In college, Kim estimated that women account for one in three chemical engineering students, but in her mechanical engineering program it was far fewer – about three in 200 students.

Kim said she hopes to help young girls understand that a STEM career doesn’t have to be in a lab and can open a world of opportunity – quite literally, she moved across the world.

“I think for young girls there is a sense of STEM being the safety goggles, lab coat, etc., but I studied chemical engineering and was able to keep up my career while going to sales, marketing, and business development,” she said.

That focus is part of DESCA’s Ready to Launch program, a monthly meeting series that connects University of Delaware and Delaware State University students to industry leaders to discuss career tracks, emerging topics and more. Those meetings, which have led to job offers, are often now including more disciplines adjacent to STEM fields, Cheatham said.

“Understanding how business works, how revenue is generated through technology, how products are taken to market – those skills are becoming increasingly important to companies,” she said.

What’s at stake

According to federal data, STEM careers earn nearly double that of non-STEM fields, or $100,900 versus $55,260 on average, as of 2022. Jobs in the sciences are also expected to grow at more than twice the rate than non-STEM jobs in the U.S. over the next decade, providing ample employment opportunities.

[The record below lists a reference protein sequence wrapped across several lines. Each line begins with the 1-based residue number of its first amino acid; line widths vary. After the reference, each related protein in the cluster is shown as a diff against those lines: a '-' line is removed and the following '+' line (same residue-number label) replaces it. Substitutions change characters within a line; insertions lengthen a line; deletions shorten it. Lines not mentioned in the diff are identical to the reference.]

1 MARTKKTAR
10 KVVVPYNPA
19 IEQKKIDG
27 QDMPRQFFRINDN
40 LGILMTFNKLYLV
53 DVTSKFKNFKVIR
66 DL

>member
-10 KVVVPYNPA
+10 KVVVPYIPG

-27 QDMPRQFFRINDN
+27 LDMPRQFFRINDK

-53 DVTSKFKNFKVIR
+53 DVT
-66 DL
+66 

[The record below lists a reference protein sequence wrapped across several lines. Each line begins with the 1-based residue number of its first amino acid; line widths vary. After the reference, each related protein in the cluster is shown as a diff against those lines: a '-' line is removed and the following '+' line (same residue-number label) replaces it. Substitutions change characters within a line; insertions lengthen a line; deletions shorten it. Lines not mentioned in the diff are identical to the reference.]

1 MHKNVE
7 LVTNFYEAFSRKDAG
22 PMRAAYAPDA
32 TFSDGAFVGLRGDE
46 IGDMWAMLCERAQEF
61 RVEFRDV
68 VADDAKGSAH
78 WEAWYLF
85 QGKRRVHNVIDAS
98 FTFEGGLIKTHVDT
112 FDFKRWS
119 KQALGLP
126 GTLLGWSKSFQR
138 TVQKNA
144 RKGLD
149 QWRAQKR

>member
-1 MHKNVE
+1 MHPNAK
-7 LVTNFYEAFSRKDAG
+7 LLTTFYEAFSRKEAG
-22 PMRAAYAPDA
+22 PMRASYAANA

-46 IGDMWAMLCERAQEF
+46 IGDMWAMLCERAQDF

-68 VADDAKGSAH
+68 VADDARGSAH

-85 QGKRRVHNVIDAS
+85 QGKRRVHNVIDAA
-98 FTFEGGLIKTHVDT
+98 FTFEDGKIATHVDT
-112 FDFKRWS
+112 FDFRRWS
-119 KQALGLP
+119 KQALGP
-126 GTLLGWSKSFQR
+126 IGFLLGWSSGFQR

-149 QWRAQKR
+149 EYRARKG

Such a significant difference in pay scale and job growth can produce meaningful generational change, especially for families in underrepresented minorities.

Kmiec noted that it isn’t purely about economics though, as having a greater STEM-educated populace can also help change the public conversation and civic engagement.

“We’ve seen things like vaccine denialism and anti-science efforts in recent years that are just having such a negative impact,” she said. “Making all young people aware of the scientific method and the thinking behind science can only help us as a society.”

“We need a diverse set of minds to tackle some of the health care problems or climate problems that are facing the nation,” she added.

Kmiec recommended early exposure to sciences for young girls, even at just a few years old, and to encourage them to explore problem-solving skills and natural ecosystems.

“Anytime you can get out into nature it’s a way to expose kids to that natural curiosity that they have. I got interested in the sciences through yearly trips to the ocean,” she said.